“At the end of the game, you put it in the hands (of the replacement officials) and you hope they do it right. We work awfully hard throughout the week and throughout the season and one play can significantly affect the outcome of a game, and that’s what we had tonight.”
Asked if he thought the call would lead to a deal between the NFL and the NFL Referee Association, Saturday, who’d been instrumental in talks between the owners and the NFL Players Association last year, replied, “I hope so. I don’t know why it hasn’t already changed to be honest with you. I don’t know why we don’t have the guys who know what they’re doing back. It’s no disrespect to the guys we have. The game’s just too fast. They can’t keep up. It’s just a sad, sad (thing). We need the guys who do it every day and get trained year-in and year-out. From a player’s perspective, this is (difficult). You only get 16 guaranteed opportunities, you know? And to have one end like this is frustrating.”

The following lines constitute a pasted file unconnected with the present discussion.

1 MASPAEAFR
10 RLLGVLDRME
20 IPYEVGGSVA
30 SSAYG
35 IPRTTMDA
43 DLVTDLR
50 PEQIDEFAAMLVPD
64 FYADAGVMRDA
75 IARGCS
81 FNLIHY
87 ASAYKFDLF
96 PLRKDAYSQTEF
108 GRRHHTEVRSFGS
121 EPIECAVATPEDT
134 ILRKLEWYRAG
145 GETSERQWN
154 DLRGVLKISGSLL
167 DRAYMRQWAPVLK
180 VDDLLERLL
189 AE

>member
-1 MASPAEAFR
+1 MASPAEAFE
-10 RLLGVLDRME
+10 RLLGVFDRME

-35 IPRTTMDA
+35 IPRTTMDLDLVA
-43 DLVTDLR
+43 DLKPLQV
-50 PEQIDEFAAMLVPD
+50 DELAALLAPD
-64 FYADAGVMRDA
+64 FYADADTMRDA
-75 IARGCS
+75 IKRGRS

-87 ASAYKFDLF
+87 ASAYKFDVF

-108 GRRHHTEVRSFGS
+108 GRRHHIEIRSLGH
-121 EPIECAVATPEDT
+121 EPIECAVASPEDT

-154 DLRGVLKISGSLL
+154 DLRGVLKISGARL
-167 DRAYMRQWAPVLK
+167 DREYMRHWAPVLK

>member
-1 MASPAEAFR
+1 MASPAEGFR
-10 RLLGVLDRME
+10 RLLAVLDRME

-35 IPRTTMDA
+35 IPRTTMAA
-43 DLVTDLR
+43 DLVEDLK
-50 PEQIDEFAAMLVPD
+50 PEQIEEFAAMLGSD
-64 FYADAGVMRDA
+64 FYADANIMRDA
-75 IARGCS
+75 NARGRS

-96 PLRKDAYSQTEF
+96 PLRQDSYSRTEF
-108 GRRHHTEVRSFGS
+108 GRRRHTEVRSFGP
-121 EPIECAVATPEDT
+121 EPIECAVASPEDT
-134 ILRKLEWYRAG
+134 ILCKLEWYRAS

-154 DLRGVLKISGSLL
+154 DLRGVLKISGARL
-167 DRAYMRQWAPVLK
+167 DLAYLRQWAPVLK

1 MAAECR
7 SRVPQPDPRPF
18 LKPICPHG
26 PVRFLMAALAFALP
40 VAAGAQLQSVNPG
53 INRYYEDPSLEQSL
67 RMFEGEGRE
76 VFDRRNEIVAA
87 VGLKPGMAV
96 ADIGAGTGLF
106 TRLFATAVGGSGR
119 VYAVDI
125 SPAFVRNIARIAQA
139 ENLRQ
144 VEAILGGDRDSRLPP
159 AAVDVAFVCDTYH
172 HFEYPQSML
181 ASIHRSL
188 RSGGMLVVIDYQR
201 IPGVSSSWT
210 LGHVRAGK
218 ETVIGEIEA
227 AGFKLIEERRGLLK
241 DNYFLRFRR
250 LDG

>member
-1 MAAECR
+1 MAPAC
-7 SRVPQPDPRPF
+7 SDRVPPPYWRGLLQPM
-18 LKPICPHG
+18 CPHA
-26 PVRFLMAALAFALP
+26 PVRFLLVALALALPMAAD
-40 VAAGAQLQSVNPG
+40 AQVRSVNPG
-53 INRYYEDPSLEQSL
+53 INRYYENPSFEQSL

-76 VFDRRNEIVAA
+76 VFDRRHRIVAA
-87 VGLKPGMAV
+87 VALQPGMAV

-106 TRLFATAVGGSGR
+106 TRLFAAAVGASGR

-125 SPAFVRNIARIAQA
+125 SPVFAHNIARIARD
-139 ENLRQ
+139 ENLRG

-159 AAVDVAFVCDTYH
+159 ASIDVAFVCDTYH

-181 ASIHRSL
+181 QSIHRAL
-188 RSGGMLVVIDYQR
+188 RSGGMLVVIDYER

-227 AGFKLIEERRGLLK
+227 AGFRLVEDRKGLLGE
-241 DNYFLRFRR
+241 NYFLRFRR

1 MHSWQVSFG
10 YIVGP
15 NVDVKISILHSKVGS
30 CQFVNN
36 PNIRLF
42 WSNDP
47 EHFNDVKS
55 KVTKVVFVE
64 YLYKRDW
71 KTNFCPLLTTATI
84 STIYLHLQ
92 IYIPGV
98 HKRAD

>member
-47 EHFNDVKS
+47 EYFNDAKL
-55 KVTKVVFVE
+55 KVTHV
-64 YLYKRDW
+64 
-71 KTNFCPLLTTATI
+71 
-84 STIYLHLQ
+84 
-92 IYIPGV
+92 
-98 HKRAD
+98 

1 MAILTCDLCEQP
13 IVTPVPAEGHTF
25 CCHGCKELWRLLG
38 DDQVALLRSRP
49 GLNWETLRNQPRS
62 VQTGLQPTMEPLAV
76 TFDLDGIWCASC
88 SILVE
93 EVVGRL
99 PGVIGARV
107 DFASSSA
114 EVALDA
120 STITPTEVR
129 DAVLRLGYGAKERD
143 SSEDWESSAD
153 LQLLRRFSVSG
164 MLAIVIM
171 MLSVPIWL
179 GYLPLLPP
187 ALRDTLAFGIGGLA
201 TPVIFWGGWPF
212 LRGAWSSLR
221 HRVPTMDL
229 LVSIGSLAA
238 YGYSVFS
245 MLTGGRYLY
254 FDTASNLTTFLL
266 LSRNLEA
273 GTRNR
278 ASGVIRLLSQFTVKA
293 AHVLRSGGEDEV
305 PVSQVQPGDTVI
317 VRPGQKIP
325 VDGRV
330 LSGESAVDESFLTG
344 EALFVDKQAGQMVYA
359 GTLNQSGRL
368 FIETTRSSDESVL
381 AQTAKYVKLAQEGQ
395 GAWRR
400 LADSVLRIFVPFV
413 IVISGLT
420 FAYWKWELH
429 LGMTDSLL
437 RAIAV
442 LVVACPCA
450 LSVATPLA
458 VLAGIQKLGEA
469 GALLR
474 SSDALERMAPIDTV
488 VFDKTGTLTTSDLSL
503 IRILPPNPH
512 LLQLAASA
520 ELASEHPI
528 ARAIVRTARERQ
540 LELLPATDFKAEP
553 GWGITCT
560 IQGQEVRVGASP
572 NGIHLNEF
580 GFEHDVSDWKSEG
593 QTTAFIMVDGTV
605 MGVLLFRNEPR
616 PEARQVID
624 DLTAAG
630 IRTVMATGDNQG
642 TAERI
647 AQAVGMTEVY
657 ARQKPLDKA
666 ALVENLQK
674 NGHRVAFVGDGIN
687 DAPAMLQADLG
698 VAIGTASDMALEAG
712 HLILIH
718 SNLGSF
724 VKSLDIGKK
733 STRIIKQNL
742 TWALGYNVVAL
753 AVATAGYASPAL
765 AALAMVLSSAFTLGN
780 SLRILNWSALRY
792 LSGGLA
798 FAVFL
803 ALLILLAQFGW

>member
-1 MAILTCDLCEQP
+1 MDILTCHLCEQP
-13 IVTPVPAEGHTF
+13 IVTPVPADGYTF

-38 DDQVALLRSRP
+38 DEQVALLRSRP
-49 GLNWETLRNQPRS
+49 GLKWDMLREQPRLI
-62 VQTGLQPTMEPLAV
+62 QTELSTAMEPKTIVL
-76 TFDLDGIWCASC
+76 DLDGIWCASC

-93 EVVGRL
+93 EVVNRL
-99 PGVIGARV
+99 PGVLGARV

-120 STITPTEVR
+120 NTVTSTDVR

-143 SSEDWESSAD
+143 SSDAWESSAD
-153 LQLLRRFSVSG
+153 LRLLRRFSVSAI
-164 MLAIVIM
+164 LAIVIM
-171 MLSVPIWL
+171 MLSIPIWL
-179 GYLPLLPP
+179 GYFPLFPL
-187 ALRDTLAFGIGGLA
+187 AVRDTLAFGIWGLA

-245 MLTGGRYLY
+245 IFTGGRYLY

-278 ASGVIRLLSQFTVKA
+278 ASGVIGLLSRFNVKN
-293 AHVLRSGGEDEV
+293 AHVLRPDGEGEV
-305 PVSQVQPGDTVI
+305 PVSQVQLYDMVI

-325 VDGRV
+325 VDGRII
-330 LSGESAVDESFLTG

Woodson felt the same. He’d been on the gut-wrenching end of an official’s call before – in the 2001 AFC Playoffs, in the Oakland Raiders’ loss to the New England Patriots in the infamous “Tuck Rule” – and now, he was trying not to draw any parallels.
“This is early in the season, so we’ve still got a long road ahead. That was a playoff situation and we had to go home after that. I don’t want to compare the two,” Woodson said. “I just looked at the replay, and to me it clearly looks like we had the interception and they gave it to the other team. I mean, what are you going to do? We’ll go back to Green Bay and just continue to get better as a team.”
Asked if that was all he had to say, Woodson smiled.
“That’s all I’ve got,” he said, shaking his head. “That’s all I’ve got.”
Listen to Jason Wilde every weekday from 9 a.m. to 10 a.m. on “Green & Gold Today,” and follow him on Twitter at twitter.com/jasonjwilde.